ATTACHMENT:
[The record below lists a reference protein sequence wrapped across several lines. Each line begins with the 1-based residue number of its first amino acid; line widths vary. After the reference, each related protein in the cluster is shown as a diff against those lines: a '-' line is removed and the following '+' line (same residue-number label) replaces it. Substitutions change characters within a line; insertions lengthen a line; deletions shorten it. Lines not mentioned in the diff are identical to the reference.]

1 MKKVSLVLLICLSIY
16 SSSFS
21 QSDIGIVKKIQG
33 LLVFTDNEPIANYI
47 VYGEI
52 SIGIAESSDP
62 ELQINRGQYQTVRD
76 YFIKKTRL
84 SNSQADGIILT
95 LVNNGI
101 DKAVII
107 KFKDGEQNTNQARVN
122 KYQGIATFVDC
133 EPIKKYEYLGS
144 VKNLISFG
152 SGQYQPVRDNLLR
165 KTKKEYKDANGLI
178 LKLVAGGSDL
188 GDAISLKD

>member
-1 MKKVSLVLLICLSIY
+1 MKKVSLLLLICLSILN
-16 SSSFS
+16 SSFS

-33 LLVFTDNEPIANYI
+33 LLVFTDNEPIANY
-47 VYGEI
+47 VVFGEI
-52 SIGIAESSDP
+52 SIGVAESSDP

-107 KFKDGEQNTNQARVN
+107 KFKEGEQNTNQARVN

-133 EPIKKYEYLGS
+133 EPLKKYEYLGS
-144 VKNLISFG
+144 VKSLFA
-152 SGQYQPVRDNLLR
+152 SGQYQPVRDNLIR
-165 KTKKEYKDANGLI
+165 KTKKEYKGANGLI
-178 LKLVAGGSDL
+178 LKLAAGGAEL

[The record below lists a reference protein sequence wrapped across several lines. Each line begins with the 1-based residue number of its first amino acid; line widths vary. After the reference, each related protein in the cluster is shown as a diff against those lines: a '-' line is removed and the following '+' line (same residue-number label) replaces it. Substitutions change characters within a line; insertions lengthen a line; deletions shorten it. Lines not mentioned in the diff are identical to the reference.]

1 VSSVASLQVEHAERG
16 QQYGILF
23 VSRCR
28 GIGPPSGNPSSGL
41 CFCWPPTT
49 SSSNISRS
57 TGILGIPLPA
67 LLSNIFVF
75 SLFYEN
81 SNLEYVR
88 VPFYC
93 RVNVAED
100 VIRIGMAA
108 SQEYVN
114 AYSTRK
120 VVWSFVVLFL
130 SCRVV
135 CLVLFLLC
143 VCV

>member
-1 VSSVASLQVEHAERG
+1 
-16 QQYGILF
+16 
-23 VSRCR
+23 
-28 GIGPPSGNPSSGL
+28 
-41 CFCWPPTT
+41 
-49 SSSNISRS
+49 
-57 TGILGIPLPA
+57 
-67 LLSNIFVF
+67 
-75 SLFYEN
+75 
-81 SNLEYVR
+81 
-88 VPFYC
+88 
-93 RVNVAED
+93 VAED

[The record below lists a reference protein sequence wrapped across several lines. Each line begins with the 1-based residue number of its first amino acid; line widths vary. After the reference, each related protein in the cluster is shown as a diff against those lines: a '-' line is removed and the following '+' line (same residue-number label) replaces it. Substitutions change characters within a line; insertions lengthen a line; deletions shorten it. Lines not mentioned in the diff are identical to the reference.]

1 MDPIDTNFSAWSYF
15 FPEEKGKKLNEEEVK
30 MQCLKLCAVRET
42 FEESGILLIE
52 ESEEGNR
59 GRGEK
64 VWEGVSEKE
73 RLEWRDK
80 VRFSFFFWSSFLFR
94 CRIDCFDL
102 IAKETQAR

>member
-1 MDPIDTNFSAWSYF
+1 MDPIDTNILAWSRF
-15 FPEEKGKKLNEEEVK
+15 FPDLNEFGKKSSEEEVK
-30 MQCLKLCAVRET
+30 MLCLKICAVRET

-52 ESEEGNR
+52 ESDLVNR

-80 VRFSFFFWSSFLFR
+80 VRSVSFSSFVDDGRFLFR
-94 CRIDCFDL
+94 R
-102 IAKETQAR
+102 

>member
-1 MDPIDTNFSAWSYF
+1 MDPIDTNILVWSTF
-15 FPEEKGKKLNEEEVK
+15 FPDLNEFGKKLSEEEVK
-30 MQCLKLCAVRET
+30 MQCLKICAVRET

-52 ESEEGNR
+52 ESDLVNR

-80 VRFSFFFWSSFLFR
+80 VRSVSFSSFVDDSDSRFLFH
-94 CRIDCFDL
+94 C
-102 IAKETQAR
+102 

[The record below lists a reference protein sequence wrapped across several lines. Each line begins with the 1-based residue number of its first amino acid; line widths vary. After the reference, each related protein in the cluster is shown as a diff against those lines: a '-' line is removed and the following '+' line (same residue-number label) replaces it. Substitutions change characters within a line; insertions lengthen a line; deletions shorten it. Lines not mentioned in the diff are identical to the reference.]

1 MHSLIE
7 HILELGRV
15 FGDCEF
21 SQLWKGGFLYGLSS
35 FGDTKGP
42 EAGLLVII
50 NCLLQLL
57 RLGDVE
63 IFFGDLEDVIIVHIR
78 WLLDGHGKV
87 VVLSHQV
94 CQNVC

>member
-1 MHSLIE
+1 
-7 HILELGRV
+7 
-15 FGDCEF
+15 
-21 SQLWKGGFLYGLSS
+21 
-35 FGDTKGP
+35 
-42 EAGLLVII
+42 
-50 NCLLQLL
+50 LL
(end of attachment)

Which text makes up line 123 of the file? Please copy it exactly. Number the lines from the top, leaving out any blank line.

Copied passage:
-52 ESEEGNR